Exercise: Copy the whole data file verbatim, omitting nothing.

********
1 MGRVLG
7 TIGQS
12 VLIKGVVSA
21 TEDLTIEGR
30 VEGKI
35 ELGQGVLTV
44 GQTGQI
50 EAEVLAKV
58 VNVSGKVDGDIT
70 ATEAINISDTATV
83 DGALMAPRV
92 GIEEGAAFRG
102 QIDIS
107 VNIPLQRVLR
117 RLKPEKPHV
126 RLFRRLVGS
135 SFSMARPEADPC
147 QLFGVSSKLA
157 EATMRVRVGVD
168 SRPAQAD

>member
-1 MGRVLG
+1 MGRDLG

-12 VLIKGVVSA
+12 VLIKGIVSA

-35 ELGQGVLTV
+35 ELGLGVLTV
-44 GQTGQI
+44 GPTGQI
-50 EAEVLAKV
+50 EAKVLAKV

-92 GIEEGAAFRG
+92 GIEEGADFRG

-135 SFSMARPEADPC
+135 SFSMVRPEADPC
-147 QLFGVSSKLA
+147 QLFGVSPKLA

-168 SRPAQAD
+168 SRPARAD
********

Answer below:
1 MGRVLG
7 TIGQS
12 VLIKGVVSA
21 TEDLTIEGR
30 VEGKI
35 ELGQGVLTV
44 GQTGQI
50 EAEVLAKV
58 VNVSGKVDGDIT
70 ATEAINISDTATV
83 DGALMAPRV
92 GIEEGAAFRG
102 QIDIS
107 VNIPLQRVLR
117 RLKPEKPHV
126 RLFRRLVGS
135 SFSMARPEADPC
147 QLFGVSSKLA
157 EATMRVRVGVD
168 SRPAQAD

>member
-1 MGRVLG
+1 MGRDLG

-12 VLIKGVVSA
+12 VLIKGIVSA

-35 ELGQGVLTV
+35 ELGLGVLTV
-44 GQTGQI
+44 GPTGQI
-50 EAEVLAKV
+50 EAKVLAKV

-92 GIEEGAAFRG
+92 GIEEGADFRG

-135 SFSMARPEADPC
+135 SFSMVRPEADPC
-147 QLFGVSSKLA
+147 QLFGVSPKLA

-168 SRPAQAD
+168 SRPARAD